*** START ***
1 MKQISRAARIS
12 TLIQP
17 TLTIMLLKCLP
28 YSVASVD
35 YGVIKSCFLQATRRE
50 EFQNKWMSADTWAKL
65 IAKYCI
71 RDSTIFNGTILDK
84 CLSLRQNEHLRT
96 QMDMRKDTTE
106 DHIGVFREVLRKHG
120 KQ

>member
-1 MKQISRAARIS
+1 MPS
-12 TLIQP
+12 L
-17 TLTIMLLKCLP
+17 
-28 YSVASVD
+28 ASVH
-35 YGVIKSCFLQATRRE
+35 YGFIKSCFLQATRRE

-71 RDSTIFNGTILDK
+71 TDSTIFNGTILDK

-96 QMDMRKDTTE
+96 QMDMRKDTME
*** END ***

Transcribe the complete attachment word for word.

1 MKQISRAARIS
12 TLIQP
17 TLTIMLLKCLP
28 YSVASVD
35 YGVIKSCFLQATRRE
50 EFQNKWMSADTWAKL
65 IAKYCI
71 RDSTIFNGTILDK
84 CLSLRQNEHLRT
96 QMDMRKDTTE
106 DHIGVFREVLRKHG
120 KQ

>member
-1 MKQISRAARIS
+1 MPS
-12 TLIQP
+12 L
-17 TLTIMLLKCLP
+17 
-28 YSVASVD
+28 ASVH
-35 YGVIKSCFLQATRRE
+35 YGFIKSCFLQATRRE

-71 RDSTIFNGTILDK
+71 TDSTIFNGTILDK

-96 QMDMRKDTTE
+96 QMDMRKDTME